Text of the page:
Elixir for the Soul

This is a blog about sophisticated drinking, because alcohol doesn't have to be a poison, it can be a medicine for the soul.

Shawn, 21. Currently studying foreign language at university in China. Researching about cocktails is one of my passions, and I hope this blog can introduce others to the true way of imbibing. Every drink on this page is mixed, tasted and photographed by me.

Feel free to ask.

Mady
Dry Gin - 1 oz
Lemon Juice - 1/2 oz
Crème de Cacao - 1/2 oz
Shake everything with ice cubes and strain into a chilled cocktail glass.
From “Café Royal Cocktail Book”, invented by Charles J. Jaeger.
A White Lady sweetened with chocolate instead of orange.
N.C.R.
Light Rum - 2/3 oz
Dry Vermouth - 2/3 oz
Crème de Cacao - 2/3 oz
Stir everything with ice cubes and strain into a chilled cocktail glass.
From “The Artistry of Mixing Drinks”, invented by Frank Meier for the National Cash Register Company.
The “N” refers to Noilly Prat vermouth; “C” is crème de cacao; and the “R” is rum. I’m using the standard Havana Club as the unspecified rum.
Barbara
Vodka - 1 oz
Crème de Cacao - 1/2 oz
Cream - 1/2 oz
Shake everything with ice cubes and strain into a chilled cocktail glass.
From “The Savoy Cocktail Book”. A variation on the original Alexander cocktail, with vodka as substitute for gin.
It’s easy to blame everything on vodka, but sadly it is the only thing to blame here. This type of spirit-chocolate-cream cocktail work the best when a full-bodied spirit is the base, this is why brandy-based Alexander is the most popular version today; the vodka made it as bland as it can be. Funnily enough though, this is the first creamy drink I’ve enjoyed in the past few days.
The colour of crème de cacao doesn’t matter here, I chose the darker liqueur just because I wanted it to look a bit more chocolatey.
Montreal After Dark
Canadian Whisky - 2/3 oz
Kahlúa - 2/3 oz
White Crème de Cacao - 2/3 oz
Cream - 1 tsp
Green Crème de Menthe - 1 dash
Mix the cream and crème de menthe. Shake the whisky, Kahlúa, and crème de cacao together with ice cubes and strain into a chilled cocktail glass. Float the cream on top.
A drink from the “New Cocktails” section of the updated “The Savoy Cocktail Book”, one of the originals by Peter Dorelli.
A very tasty after-dinner dessert, a mix of whisky, coffee, and chocolate, with mint-flavoured cream on top. You can choose to stir the first three ingredients instead, since they are all clear spirits.
Tahitian
Rhum Barbancourt - 2 oz
Gold Jamaican Rum - 1 1/2 oz
Gold Puerto Rican Rum - 1/2 oz
Pineapple Juice - 1 1/2 oz
Lime Juice - 1 oz
White Crème de Cacao - 1/2 oz
Simple Syrup - 1/2 tsp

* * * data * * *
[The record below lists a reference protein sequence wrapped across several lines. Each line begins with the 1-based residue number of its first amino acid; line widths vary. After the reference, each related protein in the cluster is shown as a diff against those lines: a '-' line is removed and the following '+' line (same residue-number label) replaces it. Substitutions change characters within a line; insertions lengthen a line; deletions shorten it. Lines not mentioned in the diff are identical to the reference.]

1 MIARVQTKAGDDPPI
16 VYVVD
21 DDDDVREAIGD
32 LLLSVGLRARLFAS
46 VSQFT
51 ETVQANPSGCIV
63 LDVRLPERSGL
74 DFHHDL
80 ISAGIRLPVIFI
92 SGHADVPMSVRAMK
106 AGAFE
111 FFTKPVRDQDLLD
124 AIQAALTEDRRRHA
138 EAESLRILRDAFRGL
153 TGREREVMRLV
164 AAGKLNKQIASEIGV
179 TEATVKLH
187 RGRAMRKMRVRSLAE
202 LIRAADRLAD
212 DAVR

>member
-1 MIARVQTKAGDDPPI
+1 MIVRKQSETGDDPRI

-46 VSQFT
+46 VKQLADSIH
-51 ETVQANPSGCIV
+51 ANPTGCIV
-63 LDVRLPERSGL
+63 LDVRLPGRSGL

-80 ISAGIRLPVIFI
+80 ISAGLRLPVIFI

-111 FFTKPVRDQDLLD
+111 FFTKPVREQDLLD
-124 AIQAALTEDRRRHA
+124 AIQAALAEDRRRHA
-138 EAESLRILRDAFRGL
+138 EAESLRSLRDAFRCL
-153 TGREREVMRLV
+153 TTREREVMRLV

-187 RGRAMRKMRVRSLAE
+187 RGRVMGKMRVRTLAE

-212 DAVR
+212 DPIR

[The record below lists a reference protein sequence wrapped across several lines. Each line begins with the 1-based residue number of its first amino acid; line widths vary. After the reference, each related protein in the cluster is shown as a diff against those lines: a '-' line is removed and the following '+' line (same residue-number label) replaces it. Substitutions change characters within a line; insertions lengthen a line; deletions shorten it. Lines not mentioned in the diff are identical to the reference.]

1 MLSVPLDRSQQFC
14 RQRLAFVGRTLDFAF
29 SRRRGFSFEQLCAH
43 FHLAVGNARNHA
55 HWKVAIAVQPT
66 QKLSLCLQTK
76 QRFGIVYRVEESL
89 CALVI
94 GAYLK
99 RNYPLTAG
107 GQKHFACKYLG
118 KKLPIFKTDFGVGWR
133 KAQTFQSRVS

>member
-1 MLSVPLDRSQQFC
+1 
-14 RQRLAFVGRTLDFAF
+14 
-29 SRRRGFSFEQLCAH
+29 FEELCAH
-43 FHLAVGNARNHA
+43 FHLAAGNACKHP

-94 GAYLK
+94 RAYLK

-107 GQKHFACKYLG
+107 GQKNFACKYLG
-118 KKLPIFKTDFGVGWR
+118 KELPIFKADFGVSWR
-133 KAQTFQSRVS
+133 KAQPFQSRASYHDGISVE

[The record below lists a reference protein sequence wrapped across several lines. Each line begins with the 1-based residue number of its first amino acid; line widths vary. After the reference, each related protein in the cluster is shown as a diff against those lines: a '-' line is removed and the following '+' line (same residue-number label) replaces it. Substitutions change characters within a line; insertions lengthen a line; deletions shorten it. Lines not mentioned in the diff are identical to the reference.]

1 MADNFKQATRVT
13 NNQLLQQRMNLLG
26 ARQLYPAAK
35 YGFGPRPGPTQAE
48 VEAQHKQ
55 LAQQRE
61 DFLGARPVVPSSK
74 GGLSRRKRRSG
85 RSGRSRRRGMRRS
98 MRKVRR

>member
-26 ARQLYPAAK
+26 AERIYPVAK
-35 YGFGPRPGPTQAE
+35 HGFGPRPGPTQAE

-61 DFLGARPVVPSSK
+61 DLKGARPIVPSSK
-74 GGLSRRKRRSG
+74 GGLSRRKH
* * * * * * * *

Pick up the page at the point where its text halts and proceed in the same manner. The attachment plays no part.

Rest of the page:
Angostura Bitters - 1 dash
Shake everything with ice cubes and pour unstrained into a collins glass. Garnish with a pineapple wedge and a parasol.
An original creation by Beachbum Berry. Four ounces of rum is no laughing matter, when drank too fast, you will feel like you’re in Tahiti.
This is a wonderful blend of three different and complex rums, full of spice and fruit aromas, with an accented vanilla finish. The chocolate notes from the Barbancourt was brought out by the cacao liqueur, which makes a fine accompaniment to the upfront pineapple flavour.
Only Rhum Barbancourt 3-Star upwards should be used, with 5-Star (8-year-old) being your best choice. For the other two I’m using Appleton Estate V/X and Bacardi Ron 8 Años. 
Barbary Coast
Gin - 3/4 oz
Scotch Whisky - 3/4 oz
Dark Crème de Cacao - 3/4 oz
Cream - 3/4 oz
Build everything in a highball glass filled with crushed ice.
Every cocktail book would have a slightly different way to make this cocktail, but I generally classify them into two categories: the ones that were served in a tall glass with “cracked” or “shaved” ice, and those that were shaken and served up in a cocktail glass. This version I chose to follow is from the Savoy Cocktail Book, it gave a very vague instruction on the preparation method that simply read “serve in a highball glass.” Which I expanded into “stirring the ingredients with crushed ice in a highball glass.” Although normally whenever cream is present, it’s always ideal to shake it up, just because cream is that much harder to incorporate into other liquids; but in this case I think stirring vigorously like swizzling also works, this creates a nice layer of frost on the outside of the glass.
Think of the drink as an Alexander with additional scotch, as it is in many recipes served exactly like the traditional Alexander: up, with grated nutmeg. The scotch adds an interesting smoky flavour to this dessert-style drink, almost resembling coffee.
Alexander the Great
Vodka - 1 1/2 oz
Crème de Cacao - 1/2 oz
Coffee Liqueur - 1/2 oz
Cream - 1/2 oz
Shake everything with ice cubes and strain into a chilled cocktail glass.
From the Stork Club Bar Book by Lucius Beebe. This is the forerunner of drinks such as the Mud Slide, Orgasm and Screaming Orgasm etc. I feel bad even mentioning those names in the same post, but they are essentially just Alexander the Great with one or two ingredients replaced or added.